The Polish veterinarians have fallen in love with Skellefteå
Molle the beagle is lying on the examination table in front of veterinarian Marta Perszko with neck pain.
- It's easy to get emotionally involved in the best interests of the animals and you often become a psychologist for the owners as well, she says, taking a blood sample.
Just over two years ago, Marta and her husband Mikolaj, who is also a veterinarian, came to Skellefteå and fell in love with the area.
- It was like coming home, he says.
Right now they work in different places. Marta at Lappland Animal Clinic and Mikolaj at home in Ragvaldsträsk on parental leave with the couple's two daughters.
- "I've never been as happy as I am now and at the same time as tired," he says, laughing.
- "But it's fantastic. Our first daughter was small when we lived in Poland and I worked far too much then, so it feels good that I have the opportunity to be at home now," he says.
But let's take it from the beginning.
It all started with a job advertisement on Facebook: "We are looking for veterinarians" was the title of the animal clinic's post that caught their interest.
- That's the advantage of Facebook ads, it's easy to check with someone who works there if everything is okay. There are many active veterinary groups that you can go through and we did that because we had never even been to Sweden before," says Marta.
Soon they had found a house to rent at Boviksbadet and were ready to take on their new life. Venturing into new adventures has never been an obstacle for Marta and Mikolaj. They had already spent a few years working outside Liverpool in England.
- It was a good experience but hard work. "Marta got pregnant while we were living there and since we didn't know anything about children, we wanted to be close to help, family and friends," says Mikolaj.
However, the move back to Poland meant that the salary plummeted and the pace of work was very hard. A bad combination and both felt that a better balance between work and family life had to be found.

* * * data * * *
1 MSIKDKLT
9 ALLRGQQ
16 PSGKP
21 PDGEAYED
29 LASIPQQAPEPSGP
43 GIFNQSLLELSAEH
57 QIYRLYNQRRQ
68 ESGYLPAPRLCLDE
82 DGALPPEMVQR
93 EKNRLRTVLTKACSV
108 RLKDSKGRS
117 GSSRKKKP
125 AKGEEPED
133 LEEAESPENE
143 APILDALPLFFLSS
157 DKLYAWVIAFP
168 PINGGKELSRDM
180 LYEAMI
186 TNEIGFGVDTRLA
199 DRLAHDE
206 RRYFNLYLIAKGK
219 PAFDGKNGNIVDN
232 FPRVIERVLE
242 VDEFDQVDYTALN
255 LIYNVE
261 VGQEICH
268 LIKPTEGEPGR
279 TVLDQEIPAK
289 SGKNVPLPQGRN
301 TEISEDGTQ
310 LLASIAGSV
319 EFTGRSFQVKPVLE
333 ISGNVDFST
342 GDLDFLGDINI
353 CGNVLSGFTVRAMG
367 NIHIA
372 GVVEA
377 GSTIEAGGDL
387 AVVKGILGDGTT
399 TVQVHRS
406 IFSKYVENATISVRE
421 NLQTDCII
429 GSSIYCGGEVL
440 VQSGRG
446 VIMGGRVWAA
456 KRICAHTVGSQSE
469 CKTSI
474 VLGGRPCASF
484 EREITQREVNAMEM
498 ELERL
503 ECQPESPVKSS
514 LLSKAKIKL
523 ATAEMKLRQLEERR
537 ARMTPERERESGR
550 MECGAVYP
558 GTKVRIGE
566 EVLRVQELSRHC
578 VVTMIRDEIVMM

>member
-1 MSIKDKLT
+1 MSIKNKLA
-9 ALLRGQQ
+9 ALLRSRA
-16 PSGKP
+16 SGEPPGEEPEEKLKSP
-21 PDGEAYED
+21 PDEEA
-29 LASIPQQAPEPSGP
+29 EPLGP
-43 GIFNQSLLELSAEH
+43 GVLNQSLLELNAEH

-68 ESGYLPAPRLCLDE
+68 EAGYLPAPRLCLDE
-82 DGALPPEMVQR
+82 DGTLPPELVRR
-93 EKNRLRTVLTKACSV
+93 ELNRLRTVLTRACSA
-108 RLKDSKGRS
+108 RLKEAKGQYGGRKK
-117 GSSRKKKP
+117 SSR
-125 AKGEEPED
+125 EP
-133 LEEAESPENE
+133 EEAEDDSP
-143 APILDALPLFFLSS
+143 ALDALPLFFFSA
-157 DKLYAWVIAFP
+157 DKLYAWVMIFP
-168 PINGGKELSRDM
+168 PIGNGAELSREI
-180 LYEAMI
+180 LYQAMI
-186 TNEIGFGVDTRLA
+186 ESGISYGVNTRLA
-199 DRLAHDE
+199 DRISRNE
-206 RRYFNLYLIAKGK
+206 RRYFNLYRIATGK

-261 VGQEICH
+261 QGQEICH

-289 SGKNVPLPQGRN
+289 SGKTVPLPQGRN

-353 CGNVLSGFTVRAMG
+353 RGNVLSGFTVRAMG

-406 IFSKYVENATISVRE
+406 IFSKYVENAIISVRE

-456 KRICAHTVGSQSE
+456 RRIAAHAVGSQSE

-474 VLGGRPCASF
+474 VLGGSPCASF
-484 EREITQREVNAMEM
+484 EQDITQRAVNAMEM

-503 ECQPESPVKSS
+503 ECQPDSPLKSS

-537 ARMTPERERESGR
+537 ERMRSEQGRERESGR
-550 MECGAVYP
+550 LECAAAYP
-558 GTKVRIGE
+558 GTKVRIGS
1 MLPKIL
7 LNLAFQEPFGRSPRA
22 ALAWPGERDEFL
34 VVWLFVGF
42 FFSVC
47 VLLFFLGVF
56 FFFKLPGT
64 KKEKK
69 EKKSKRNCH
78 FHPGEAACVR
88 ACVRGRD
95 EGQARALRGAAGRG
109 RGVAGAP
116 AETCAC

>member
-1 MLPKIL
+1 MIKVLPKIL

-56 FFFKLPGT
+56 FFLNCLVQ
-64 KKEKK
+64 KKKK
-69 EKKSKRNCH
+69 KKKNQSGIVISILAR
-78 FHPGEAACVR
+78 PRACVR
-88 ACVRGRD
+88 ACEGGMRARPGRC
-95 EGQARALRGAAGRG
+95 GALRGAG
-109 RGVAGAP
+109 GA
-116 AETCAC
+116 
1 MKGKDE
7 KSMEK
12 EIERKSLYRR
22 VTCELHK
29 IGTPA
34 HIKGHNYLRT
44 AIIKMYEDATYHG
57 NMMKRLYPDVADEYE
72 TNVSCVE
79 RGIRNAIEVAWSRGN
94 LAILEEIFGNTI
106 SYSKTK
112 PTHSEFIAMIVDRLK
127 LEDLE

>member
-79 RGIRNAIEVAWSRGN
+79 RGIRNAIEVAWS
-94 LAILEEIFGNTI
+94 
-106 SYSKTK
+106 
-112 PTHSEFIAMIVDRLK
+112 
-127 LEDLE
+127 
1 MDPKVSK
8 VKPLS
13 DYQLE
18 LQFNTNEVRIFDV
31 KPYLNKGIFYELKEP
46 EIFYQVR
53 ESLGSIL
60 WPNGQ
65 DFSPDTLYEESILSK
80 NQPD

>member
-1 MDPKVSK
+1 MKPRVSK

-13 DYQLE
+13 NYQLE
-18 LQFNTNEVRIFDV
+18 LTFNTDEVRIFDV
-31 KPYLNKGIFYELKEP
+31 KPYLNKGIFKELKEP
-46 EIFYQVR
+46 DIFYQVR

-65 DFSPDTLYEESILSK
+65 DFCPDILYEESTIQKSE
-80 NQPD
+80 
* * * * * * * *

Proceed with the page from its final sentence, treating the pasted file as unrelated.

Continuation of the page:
- We met other veterinarians working in Sweden who were very happy with their lives. With a small child, we felt that it was extra important for us too," he says.
In Skellefteå, both have worked part-time and now feel that the life puzzle is perfect.
- "After the UK, our balance of demands was a bit different, mostly for the sake of our children so that we can give them a good future. We are so happy with our choice to come here," says Marta.
- "I love Norrland, it's a fantastic place, imagine living with the forest so close. We feel at home in Ragvaldsträsk and love this place. Now we are starting to have more contact with the neighbors and help each other. Sometimes someone gets in touch and has problems with their rooster or hunting dog, then you have to help," says Mikolaj.
There has been a significant shortage of veterinarians in Sweden for several years. The previous government set up an investigation to create a sustainable and long-term well-functioning health care system for animals. One reason for the shortage is that there are too few training places, which means that many people go abroad to study.
- "It's an internationally viable profession, you can work anywhere. At school, I didn't know what to do with my life, but if I become a veterinarian, I have a lot of freedom. I can work with both large and small animals all over the world, both in rich and developing countries, I can also become a researcher or work in a clinic, work in the city or in the countryside. And I like animals, which feels like a prerequisite. When I was growing up, we always had a lot of adopted animals that my parents took care of. Now it has become the same for us," he says.
In the villa in Ragvaldsträsk, we are greeted by Fluffy on the grandfather's doorstep, a frisky little Pomeranian and the calm Labrador Rumba. In addition, the animal lovers have two cats and a turtle. All animals have been adopted by the family for various reasons.
- My choice of profession was just based on the fact that I like animals, it was no more remarkable than that. Today, I love my job and I do something that is really meaningful - I can help animals, both sick and injured, so it really feels like a great job," says Marta.
How much work talk do you do at home at the dinner table?
- A lot! Especially when I come home and Mikolaj is chatty because he's been talking to the kids all day. Sometimes bad things happen at work and I think that always hurts, I have a hard time letting go without thinking about what happened. Then it is nice that we are there for each other and have a common understanding of the profession," she says.
The Perszko family: Marta, 33, Mikolaj, 30, and the couple's two daughters.
Pets: Fluffy the Pomeranian, Rumba the Labrador, Tiger and Kicia the cats, and Oogway the tortoise, aged 27.
Lives: House in Ragvaldsträsk.
Works: Lapplands Djurklinik in Skellefteå.
1/ Västerbottenspaj or Polish pies?
Mikolaj: "of course pierogi!"
2/ Northern elk or Polish bison?
Marta: "northern moose"
Mikolaj: "Moose, Polish bison are scary beasts."
3/ Dog or cat?